The aetiology of voiding difficulty in the female is the opposite of that in the male. In women, it is due to an underactive detrusor (hypotonia) in 90% of cases, and in only 10% of cases does it reflect anatomical obstruction. The aetiology of the detrusor hypotonia is usually simply ageing, with the natural reduction in muscle fibres and muscle strength being enough to bring about a clinical problem. There is some evidence that young women who put off voiding during their adult life (‘infrequent voiders’) are more prone to this problem. Women with neurological disease can have voiding difficulty due to either detrusor hypotonia or obstruction, in the latter case secondary to inappropriate contraction of the urethral sphincter.

Clinical presentation

Stand-alone symptoms are uncommon and so urinary incontinence usually presents as part of a symptom complex comprising stress incontinence, frequency, urgency and nocturia. Urge incontinence will usually be present if the patient is suffering from an overactive bladder. One must also enquire about voiding problems, and the symptoms in women are the same as in men with prostatic enlargement: hesitancy, poor stream, intermittent stream, straining to void, feeling of incomplete emptying and post-micturition dribbling. Symptoms of haematuria or recurrent urinary tract infections are of concern and merit urological assessment of both upper and lower urinary tracts.

Prolapse will coexist with stress incontinence in over 50% of cases, and an enquiry about symptoms is essential. Similarly, although the symptoms are often unvoiced, anal incontinence is often present in association with urinary incontinence and must be sought. A full medical history and drug history will allow assessment of whether these problems are contributory to the patient’s incontinence.

As mentioned in the introduction, urinary incontinence is a major quality-of-life issue and it is essential to assess to what degree the woman’s symptoms are impacting on her lifestyle. Incontinence can prevent a woman from socializing and following her pastimes and in severe cases, have a significant detrimental effect on personality. It is not unheard of for incontinence to render someone incapable of leaving the house. It can also have a significant negative impact upon a woman’s sex life, and incontinence during intercourse is a common but usually unvoiced problem. Nocturia is a significant problem, leaving the sufferer lacking sleep and often having difficulty with concentration and even working. Nocturia in the elderly also carries the risk of falls, with fractured neck of femur the common outcome. The various effects upon QOL that have been identified are given in Table 17.1. It should be noted that in the elderly, urinary incontinence is the second commonest reason for a patient being unable to return to independent living.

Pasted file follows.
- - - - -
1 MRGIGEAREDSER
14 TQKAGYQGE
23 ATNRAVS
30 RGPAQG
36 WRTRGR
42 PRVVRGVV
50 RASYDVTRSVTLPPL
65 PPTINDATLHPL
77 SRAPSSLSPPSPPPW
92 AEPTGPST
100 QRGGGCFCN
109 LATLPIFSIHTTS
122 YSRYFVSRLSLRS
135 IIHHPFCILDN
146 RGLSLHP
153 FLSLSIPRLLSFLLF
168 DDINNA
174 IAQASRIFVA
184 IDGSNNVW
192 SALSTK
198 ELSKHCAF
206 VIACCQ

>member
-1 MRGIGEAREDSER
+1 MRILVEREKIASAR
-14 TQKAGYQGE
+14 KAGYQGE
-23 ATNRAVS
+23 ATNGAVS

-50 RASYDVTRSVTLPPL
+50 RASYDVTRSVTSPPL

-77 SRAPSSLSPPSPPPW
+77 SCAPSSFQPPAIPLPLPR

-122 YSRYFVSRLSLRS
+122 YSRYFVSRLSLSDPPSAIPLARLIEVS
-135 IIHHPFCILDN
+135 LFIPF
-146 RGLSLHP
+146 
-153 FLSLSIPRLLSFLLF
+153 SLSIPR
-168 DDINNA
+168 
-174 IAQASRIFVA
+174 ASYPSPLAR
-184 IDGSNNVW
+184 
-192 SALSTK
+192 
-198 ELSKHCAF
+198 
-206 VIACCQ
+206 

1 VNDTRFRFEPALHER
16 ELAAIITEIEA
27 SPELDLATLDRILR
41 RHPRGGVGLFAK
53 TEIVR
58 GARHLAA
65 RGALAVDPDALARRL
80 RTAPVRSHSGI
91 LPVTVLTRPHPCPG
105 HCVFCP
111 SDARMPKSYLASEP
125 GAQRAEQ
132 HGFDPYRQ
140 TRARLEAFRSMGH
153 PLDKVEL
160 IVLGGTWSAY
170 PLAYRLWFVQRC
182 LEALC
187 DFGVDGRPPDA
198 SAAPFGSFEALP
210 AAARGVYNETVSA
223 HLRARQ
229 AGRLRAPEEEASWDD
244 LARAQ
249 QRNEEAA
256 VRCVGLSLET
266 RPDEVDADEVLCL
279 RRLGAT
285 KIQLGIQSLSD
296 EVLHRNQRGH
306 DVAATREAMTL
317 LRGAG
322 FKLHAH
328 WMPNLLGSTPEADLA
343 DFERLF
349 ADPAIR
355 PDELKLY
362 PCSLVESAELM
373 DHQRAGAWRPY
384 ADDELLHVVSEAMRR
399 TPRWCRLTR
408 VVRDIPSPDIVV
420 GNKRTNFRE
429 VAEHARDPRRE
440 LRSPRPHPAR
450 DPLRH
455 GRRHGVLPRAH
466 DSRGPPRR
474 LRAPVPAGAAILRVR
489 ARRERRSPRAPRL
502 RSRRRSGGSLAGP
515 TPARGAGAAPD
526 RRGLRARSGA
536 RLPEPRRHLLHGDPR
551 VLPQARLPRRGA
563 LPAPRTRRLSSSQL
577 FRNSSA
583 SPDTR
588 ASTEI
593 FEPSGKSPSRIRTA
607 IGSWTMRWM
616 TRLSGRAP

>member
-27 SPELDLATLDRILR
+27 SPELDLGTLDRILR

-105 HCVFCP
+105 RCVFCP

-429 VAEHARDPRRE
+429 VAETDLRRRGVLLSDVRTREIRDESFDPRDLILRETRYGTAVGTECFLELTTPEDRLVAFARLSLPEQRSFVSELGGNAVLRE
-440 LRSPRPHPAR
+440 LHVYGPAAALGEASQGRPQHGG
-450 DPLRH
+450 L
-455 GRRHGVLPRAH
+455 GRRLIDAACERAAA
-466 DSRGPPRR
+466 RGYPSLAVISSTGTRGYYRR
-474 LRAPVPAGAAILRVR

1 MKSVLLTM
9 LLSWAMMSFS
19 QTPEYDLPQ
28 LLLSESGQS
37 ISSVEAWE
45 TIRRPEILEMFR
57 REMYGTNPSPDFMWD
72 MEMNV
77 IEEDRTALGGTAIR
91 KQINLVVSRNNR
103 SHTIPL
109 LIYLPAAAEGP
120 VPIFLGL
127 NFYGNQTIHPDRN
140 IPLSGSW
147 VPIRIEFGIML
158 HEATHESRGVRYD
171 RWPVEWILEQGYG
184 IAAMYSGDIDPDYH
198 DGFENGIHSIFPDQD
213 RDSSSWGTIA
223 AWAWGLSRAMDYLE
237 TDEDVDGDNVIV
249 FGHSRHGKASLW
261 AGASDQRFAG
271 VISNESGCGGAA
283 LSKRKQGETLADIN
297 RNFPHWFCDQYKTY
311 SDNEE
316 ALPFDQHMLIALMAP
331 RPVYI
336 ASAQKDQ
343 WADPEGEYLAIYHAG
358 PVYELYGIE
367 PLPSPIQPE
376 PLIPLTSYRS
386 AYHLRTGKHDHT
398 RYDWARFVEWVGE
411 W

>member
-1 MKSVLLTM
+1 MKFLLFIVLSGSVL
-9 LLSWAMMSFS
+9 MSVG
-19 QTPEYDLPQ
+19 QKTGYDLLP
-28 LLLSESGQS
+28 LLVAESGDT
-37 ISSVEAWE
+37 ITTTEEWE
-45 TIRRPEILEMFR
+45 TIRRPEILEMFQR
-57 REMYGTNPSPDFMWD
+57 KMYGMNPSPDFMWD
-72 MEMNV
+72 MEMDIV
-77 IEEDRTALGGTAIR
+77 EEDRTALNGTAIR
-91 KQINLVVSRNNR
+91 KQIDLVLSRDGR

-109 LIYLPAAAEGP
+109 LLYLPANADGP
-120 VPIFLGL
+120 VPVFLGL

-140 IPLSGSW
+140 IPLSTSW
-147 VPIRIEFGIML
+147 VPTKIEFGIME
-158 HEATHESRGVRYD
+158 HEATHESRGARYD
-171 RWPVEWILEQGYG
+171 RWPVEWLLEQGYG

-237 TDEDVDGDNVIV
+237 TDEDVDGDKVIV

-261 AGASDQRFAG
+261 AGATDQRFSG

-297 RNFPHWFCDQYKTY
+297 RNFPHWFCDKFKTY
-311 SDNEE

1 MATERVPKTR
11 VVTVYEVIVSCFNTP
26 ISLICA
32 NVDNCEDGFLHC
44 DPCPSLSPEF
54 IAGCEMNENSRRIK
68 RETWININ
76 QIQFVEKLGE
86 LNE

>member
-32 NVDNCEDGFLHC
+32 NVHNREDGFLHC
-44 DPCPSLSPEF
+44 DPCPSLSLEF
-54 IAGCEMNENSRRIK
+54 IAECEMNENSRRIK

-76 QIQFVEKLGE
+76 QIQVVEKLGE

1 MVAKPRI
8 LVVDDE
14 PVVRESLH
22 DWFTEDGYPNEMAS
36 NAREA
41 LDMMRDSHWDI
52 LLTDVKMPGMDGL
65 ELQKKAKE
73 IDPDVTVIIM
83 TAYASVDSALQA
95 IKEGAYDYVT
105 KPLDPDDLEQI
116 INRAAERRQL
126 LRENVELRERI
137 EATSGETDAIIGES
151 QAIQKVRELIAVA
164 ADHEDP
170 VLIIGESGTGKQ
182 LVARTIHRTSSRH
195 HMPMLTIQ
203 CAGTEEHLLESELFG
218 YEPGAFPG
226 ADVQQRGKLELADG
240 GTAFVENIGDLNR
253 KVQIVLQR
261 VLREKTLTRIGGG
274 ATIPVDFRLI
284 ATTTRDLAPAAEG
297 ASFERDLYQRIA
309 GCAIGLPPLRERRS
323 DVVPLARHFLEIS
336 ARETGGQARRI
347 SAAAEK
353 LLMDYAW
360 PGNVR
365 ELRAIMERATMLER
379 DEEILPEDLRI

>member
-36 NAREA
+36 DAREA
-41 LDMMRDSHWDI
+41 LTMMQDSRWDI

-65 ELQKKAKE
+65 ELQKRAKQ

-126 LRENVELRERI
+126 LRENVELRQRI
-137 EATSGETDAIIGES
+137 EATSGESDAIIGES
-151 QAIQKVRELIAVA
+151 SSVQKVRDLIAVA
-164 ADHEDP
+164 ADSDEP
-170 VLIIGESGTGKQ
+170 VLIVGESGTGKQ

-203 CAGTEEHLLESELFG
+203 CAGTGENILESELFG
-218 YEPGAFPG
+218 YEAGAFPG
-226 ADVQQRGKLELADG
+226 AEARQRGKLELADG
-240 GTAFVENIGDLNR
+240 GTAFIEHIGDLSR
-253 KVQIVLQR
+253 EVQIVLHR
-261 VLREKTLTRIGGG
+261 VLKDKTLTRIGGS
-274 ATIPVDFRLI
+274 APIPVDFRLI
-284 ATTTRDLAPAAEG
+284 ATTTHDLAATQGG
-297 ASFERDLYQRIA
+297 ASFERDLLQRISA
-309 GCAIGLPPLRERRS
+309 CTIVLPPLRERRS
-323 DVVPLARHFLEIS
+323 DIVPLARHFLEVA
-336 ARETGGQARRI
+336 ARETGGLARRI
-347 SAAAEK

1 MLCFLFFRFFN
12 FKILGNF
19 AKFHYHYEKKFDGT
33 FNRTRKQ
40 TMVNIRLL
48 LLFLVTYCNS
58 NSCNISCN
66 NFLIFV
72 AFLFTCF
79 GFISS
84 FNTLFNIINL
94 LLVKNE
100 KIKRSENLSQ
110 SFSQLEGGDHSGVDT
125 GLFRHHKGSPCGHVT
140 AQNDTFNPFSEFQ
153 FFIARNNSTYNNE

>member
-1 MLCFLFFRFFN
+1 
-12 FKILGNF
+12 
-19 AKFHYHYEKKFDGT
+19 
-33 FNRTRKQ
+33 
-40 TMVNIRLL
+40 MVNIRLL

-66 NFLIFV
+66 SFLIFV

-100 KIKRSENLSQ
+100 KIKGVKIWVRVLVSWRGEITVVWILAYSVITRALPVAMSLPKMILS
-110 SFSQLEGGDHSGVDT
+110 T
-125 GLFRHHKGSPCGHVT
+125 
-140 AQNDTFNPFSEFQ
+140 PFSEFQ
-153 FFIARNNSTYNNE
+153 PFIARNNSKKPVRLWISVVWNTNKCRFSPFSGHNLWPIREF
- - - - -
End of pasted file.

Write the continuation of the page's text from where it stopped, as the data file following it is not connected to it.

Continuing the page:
Table 17.1

Effect of urinary incontinence upon quality-of-life


Feelings of stigma and humiliation. Social and recreational withdrawal. Fear and anxiety related to being incontinent in public


Reduced intimacy, affection and physical proximity. Marriage breakdown and subsequent divorce


Absence from work. Loss of concentration. Interruption of work for toilet breaks


Nocturia is common and quality and amount of sleep is affected. Tiredness the next day. Risk of falls especially in the elderly

Exercise and sport

A barrier to exercise

Travel and holidays